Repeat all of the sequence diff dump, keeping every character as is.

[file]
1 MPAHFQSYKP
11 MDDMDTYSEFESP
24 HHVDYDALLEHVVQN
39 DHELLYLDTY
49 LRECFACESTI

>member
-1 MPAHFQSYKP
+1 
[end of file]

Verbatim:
1 MPAHFQSYKP
11 MDDMDTYSEFESP
24 HHVDYDALLEHVVQN
39 DHELLYLDTY
49 LRECFACESTI

>member
-1 MPAHFQSYKP
+1 